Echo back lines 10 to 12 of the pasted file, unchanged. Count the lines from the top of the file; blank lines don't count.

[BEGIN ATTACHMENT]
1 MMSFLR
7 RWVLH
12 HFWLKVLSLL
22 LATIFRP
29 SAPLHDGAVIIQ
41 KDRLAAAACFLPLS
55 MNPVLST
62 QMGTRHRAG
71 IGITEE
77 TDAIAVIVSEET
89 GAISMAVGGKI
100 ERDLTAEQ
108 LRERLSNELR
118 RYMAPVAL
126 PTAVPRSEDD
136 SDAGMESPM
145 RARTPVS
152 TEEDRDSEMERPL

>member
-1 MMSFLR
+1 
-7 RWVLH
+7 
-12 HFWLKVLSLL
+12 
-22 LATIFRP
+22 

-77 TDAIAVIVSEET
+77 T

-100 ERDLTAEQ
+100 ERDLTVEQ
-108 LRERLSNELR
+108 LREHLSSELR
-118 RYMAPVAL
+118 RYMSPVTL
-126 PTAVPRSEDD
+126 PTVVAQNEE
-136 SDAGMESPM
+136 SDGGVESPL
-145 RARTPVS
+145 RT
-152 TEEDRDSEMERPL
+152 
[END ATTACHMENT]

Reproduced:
77 TDAIAVIVSEET
89 GAISMAVGGKI
100 ERDLTAEQ